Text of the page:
I am honored to be one of the guest artists in Documented Life Project this month. I was given a theme (pointillism) and a project type (artist trading card, ATC). As long as I followed those, I could do anything with any supplies. These kind of challenges are fun because you get such enough restrictions to get started but can still create freely. However, I have one fixation with artistic trading cards. I like them to be portraits, either humans or animals.(See ATCs in this post, for example!) So I chose a very traditional subject, women from the past.
Pointillism Can Be Tedious!
Like most of us, I have always admired Georges Seurat‘s paintings. In the 1980s, a Finnish illustrator made images that were composed of small points. It might have been an artist called Osmo Omenamäki. As a teenager, inspired by him and Seurat, I decided to be a pointillist artist too. I picked my felt-tipped pens and started to draw dots. Oh my! I was barely able to finish a postcard size drawing. I couldn’t believe how many small dots are needed to fill even a small blank area! I was almost traumatized by that experience!
So now, over 30 years later, I didn’t even think about creating the project with felt-tipped pens only. ATCs are small, but not that small! However, with felt-tipped pens, it is easy to make intentional tiny dots in a variety of colors. But I also needed something else to make the coloring faster. Colored pencils leave the spots visible, and they are easy to control. So I chose them to fill the blanks between the dots.
Practicing – Spots with Many Colors
Before the actual project, I practiced my ideas. I made the dots using a variety of colors and then added more colors with colored pencils.
Because the colors in dots weren’t as important as coloring with colored pencils, I got an idea of using brown shades only. It would be like an underpainting, a technique that old masters often used in portraits. They painted shadows with umber and then applied the rest of the colors so that the shadows showed through. So I will show you how you can do a similar kind of “under-dotting” and then apply the actual colors with colored pencils!
1) Under-Dotting with Felt-Tipped Pens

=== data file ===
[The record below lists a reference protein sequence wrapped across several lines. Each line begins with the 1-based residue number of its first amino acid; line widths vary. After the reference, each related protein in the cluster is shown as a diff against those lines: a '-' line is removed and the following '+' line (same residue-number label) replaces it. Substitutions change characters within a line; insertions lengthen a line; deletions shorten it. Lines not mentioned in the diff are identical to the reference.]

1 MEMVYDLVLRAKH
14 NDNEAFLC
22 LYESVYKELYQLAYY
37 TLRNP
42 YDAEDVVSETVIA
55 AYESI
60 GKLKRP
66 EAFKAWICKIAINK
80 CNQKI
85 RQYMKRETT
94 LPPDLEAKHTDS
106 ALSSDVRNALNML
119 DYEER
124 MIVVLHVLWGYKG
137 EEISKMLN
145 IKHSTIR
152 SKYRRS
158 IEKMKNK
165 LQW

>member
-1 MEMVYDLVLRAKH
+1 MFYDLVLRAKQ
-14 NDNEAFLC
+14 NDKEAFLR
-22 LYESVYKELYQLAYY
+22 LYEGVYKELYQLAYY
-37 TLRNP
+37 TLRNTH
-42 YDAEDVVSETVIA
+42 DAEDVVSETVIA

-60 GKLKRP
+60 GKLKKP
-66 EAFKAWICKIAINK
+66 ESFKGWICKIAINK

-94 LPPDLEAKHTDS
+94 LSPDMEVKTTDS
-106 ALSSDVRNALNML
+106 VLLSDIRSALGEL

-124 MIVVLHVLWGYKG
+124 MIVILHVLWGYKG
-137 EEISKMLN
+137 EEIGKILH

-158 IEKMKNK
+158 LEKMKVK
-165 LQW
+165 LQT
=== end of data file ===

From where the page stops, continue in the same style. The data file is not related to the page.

You will need four shades of felt-tipped pens for this step. I use Faber-Castell PITT Artist Pens in colors “Light Flesh”, “Green Gold”, “Raw Umber” and “Caput Mortuum”. I didn’t use any model like a photo but just created intuitively, making the features more accurate color by color.
With the palest of color, sketch an oval using small dots. The liberating thing here is that when you start with a pale color and make little dots, you can make many “mistakes” and correct them as you go. One spot in a wrong place can be easily changed! Fill the oval with dots so that you leave blank space where you plan mouth, eyes, and nose to be. When they seem to be in place, add some dots for details. Don’t worry if your woman looks pretty ugly. This is just the first layer!
Change to darker shades and add shadows to the face. Then sketch the hair and clothes using little dots only.
Every shade adds a little bit more to the image.
2) Basic Coloring with Black and Colored Pencils
Now add black spots to the darkest of details. Old portraits often had a dark background, so I added black spots there too.
Using colored pencils, color the card so that white shows only where you want to have it in the end. I used Caran d’Ache Pablo pencils in blue, red and yellow. Remember that you can mix colors by layering. You can get many beautiful tones from the primary colors.
3) More Liveliness with Colored Pencils
Finally, add shadows so that the details look 3-dimensional. If you only have primary colors like I had, you can get a dark background by adding blue, red and yellow layers there. If your portrait looks too dark, use an eraser to lighten and soften the colors.
In the end, check the facial features of your woman. Add small lines where you want to turn the attention. Don’t draw the lines near the nose but on the lips and the eyes.
Here are my finished cards again. I think they look delightfully blurry!
The more I want to reduce stiffness in my art, the more I feel the need to embrace blurriness. With blurriness, I also feel more self-acceptance, more ease with errors, more open to possibilities.
Reducing stiffness is one of the main themes in my newest class too. The class is called Inspirational Drawing 2.0 and it’s about drawing from imagination and inspiration. Watch the introductory video below!
Inspirational Drawing 2.0: Liberate your line and sign up now!